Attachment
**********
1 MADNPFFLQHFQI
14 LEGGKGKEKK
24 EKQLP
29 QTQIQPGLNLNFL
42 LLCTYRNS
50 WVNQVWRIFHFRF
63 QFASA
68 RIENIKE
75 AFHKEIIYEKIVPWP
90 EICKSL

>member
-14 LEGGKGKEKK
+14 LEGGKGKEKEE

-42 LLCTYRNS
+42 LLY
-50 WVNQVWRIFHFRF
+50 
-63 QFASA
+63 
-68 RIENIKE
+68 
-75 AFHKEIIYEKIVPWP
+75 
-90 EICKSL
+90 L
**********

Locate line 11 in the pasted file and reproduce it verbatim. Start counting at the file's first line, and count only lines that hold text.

>member